Very importantly, all that is above described as having the potential of going wrong is based on the optimistic assumption that ChatGPT uses  accurate data, written by humans. And this in itself becomes a huge leap of faith with every passing day given the proliferation of fake social media accounts and inaccurate or even fake facts/samples of writing actually created by AI chatbots rather than humans. ‘Garbage in, garbage out’ you never get old!

What we find a bit tricky here is people, not ChatGPT. Some people may end up believing that ChatGPT can substitute humans in a conversation because of its seemingly meaningful way in which it can use natural language processing and artificial intelligence algorithms to interpret complex conversations and respond. 

But how it actually works is that it constructs a sentence word by word, selecting the most likely term that should come next, based on its training. The way that it reaches an answer comes after elaborate guessing. It is because of this feature that it can argue incorrect or nonsensical answers as if they were true, in a "hallucination" of fact and fiction, as some scientists call it.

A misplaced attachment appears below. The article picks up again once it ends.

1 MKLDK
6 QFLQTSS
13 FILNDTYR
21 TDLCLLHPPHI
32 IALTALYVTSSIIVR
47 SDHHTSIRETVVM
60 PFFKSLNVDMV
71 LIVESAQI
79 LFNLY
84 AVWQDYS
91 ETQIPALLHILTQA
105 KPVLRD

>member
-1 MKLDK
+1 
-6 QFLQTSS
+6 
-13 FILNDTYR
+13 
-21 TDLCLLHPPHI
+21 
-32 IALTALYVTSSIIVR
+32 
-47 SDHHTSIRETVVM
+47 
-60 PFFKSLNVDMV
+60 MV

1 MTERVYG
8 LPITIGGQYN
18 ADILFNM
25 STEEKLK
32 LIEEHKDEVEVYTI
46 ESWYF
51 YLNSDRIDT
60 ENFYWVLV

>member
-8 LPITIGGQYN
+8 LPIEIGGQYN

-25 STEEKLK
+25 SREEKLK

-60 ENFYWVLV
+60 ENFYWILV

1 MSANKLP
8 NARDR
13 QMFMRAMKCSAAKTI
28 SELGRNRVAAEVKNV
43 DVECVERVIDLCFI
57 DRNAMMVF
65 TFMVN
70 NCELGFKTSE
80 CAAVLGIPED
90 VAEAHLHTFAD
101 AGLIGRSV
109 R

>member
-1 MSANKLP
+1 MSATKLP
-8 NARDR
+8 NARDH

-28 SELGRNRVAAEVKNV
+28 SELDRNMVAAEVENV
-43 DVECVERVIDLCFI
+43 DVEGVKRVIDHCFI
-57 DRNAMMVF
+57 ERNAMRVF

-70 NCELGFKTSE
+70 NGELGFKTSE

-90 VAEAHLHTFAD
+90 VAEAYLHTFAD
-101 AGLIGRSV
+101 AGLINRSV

A major caveat lies in our capacity to develop and deploy ChatGPT responsibly and with the purpose of enhancing our well-being. And to once again escape an innate tendency of humans, of seeking to attribute human traits, emotions, or intentions to non-human entities.

Transforming Public Organizations Through Strategic Planning

"A goal without a plan is just a wish." Antoine de Saint-Exupery said this more than 80 years ago, which is still true today.

Public and private organizations are constantly evolving, and senior management and CEOs must know where they are headed in order to succeed. Strategic planning is essential in this process and must consider the differences between the public and private sectors.
While public organizations are typically driven by a mission and public policy, private companies often require different approaches to ensure their long-term success. Strategic planning must include a range of components to ensure that the organization is ready to face future challenges and capitalize on opportunities.